Previously, it was only men who could enjoy this historic event, with the women rowing on a separate day and a separate course, so it was a joy to see them share this high-profile platform. It's taken a long time to get to this point. Women didn't get a competition at all until almost 100 years after the men and even then it wasn't quite the same. It was apparently unladylike to race, so each team set off individually and were judged on their style rather than time.
Thankfully, we've moved on a bit. And, brilliantly, it seems that everyone welcomed the future of women's sport. Newspaper articles, TV coverage, the biggest bank-side crowds ever...women's sport typically commands only 7% of media coverage, hidden somewhere in piles of pages about football and the gossip of male-dominated sports. This is a big deal.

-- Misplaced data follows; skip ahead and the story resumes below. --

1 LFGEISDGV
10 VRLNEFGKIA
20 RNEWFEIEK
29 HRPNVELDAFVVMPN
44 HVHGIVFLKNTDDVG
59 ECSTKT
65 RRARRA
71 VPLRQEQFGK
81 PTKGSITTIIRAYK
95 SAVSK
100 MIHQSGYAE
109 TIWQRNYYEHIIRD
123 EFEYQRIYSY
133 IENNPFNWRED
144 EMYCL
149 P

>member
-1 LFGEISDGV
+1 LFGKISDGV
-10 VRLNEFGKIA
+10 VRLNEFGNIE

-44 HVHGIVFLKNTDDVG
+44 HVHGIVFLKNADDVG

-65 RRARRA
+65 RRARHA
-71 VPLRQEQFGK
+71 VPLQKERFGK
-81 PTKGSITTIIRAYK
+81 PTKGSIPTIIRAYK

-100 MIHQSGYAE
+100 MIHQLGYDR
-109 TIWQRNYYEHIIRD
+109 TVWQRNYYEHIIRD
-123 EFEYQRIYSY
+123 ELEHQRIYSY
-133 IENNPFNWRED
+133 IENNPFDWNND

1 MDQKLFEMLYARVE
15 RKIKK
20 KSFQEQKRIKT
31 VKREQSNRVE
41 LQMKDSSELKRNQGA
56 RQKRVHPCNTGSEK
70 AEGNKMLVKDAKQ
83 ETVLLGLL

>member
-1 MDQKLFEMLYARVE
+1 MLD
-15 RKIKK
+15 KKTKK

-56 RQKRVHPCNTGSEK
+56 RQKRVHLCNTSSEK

But it's not just about rowing. This is about making all female sport more visible – showing girls that it's normal to work hard and get sweaty and be strong and compete and even dream that, one day, they'll be the ones celebrated for their sporting achievements.
I'd never watched the rowing before or really had an interest but within the first few minutes of the women's teams setting off, I wanted to try it myself. Imagine if I'd seen the Boat Races as a kid. Maybe I'd have been in one of those teams...
Oxford stormed to victory, winning convincingly by a few lengths with a boat aptly named 'Catalyst' because, surely, this is the trigger of a big change in women's sport.